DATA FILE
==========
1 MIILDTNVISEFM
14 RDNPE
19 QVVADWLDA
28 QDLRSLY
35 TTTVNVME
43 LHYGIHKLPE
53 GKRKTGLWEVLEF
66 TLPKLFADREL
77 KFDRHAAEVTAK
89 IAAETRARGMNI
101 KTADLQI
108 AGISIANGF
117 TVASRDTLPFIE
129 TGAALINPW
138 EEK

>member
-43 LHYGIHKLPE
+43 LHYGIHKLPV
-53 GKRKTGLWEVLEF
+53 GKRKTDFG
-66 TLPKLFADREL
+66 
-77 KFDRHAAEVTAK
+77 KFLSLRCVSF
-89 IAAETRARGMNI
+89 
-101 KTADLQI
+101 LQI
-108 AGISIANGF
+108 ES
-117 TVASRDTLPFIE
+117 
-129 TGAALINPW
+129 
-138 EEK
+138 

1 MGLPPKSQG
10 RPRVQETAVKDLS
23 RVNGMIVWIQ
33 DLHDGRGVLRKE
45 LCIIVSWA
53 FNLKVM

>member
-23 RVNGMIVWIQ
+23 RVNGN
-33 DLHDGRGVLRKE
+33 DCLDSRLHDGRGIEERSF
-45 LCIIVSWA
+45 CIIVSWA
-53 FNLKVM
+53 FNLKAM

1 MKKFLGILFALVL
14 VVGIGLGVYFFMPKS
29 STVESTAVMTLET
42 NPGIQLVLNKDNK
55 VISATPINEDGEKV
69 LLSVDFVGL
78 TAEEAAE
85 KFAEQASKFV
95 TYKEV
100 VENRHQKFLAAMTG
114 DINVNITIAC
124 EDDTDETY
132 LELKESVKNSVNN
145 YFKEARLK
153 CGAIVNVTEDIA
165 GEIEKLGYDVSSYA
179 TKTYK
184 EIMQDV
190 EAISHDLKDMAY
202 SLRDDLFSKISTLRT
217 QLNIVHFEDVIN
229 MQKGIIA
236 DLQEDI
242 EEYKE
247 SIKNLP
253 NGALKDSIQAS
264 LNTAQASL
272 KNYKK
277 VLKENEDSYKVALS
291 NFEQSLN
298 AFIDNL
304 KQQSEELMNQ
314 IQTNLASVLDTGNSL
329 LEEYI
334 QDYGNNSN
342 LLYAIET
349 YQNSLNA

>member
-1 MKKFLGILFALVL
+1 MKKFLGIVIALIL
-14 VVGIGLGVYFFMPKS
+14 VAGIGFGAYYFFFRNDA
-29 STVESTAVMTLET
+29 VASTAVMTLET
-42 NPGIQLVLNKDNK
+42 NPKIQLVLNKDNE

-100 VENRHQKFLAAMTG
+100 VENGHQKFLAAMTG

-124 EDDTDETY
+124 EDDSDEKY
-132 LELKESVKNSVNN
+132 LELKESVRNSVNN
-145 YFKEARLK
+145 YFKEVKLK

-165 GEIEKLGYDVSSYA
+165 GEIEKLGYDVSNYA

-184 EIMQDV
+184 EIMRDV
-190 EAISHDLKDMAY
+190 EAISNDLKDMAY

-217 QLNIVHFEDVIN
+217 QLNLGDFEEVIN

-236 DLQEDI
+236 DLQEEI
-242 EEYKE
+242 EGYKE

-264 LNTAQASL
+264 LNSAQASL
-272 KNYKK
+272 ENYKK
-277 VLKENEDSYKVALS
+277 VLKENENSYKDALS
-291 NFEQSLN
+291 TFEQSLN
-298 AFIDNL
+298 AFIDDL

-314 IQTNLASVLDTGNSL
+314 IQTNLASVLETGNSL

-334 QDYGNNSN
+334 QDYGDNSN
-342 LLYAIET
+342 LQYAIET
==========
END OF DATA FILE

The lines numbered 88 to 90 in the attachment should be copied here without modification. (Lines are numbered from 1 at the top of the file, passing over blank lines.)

349 YQNSLNA

>member
-1 MKKFLGILFALVL